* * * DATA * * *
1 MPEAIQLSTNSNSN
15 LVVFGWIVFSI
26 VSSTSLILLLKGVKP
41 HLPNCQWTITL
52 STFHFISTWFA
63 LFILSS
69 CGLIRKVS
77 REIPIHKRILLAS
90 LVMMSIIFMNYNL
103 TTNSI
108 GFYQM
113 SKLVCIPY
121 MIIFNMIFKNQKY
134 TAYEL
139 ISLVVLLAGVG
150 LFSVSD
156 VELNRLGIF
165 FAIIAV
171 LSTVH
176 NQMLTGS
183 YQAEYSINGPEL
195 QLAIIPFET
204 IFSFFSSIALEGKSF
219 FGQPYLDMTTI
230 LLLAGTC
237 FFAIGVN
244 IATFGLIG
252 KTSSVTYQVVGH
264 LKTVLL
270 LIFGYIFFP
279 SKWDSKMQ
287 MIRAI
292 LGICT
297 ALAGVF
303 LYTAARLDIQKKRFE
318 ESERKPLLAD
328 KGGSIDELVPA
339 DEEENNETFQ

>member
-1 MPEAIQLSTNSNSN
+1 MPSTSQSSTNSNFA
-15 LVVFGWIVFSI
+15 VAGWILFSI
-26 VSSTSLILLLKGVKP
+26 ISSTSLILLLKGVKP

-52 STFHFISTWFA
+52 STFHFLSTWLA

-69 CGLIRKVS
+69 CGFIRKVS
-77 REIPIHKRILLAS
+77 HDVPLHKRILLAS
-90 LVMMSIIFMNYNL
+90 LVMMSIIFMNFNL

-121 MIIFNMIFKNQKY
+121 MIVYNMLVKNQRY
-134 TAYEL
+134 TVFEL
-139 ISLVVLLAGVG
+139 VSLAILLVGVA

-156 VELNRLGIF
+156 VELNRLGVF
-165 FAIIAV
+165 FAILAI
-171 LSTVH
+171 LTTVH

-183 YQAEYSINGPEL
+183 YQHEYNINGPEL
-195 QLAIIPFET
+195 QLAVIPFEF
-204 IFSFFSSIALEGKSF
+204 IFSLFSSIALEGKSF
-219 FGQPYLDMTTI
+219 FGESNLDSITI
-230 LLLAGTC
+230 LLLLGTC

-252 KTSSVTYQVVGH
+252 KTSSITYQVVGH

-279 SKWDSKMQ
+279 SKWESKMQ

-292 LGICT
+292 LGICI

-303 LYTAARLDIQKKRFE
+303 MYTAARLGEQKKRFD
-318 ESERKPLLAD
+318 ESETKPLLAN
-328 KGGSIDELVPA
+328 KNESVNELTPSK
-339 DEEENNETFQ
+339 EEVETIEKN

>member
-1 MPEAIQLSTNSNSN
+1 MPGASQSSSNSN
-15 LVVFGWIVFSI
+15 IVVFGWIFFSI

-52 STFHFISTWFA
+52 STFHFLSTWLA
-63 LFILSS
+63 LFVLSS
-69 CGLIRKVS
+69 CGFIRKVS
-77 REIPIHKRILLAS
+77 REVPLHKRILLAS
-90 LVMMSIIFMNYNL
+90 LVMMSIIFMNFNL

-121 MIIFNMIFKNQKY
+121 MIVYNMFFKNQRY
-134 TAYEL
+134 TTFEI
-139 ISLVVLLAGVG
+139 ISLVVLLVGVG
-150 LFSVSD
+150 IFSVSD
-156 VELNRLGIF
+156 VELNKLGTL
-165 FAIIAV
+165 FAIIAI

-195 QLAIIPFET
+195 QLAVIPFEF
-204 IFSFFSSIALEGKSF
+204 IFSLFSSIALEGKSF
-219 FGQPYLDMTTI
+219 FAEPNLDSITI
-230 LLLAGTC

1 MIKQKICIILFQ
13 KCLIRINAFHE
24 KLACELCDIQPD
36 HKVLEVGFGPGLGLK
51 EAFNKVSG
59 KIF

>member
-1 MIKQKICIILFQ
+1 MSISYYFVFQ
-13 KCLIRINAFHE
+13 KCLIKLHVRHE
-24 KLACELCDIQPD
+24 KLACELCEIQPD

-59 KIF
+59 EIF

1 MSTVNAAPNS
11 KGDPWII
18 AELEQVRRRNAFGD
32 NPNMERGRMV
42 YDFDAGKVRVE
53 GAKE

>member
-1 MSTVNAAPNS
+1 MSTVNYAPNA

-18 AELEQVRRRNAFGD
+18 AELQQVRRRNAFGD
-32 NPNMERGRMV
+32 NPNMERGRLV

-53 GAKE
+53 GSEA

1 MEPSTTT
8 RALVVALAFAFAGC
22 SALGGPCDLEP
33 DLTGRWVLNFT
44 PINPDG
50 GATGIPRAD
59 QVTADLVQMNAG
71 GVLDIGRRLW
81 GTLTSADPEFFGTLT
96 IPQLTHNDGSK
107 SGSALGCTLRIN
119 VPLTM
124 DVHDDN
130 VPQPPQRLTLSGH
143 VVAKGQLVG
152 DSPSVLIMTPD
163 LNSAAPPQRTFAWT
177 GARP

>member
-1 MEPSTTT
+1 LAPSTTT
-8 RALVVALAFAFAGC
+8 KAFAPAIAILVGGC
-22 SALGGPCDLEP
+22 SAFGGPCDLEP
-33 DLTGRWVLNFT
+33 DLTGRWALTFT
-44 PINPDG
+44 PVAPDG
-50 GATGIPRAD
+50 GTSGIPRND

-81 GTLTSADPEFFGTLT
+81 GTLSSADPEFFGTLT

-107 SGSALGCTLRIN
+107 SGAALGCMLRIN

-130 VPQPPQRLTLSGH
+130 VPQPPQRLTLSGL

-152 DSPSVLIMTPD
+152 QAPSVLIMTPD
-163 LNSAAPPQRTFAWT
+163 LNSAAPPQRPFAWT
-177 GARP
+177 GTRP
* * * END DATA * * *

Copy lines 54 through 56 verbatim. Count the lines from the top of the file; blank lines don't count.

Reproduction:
-121 MIIFNMIFKNQKY
+121 MIVYNMLVKNQRY
-134 TAYEL